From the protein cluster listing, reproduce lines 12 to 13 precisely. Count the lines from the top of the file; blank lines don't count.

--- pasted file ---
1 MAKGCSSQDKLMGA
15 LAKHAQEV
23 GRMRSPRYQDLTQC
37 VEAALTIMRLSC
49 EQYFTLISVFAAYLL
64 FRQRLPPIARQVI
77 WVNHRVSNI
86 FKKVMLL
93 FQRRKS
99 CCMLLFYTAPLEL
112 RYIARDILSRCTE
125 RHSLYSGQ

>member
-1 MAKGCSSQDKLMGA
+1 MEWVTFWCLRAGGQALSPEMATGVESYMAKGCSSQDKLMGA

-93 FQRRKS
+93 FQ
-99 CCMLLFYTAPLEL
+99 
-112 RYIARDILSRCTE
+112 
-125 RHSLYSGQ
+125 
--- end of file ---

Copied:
125 RHSLYSGQ

>member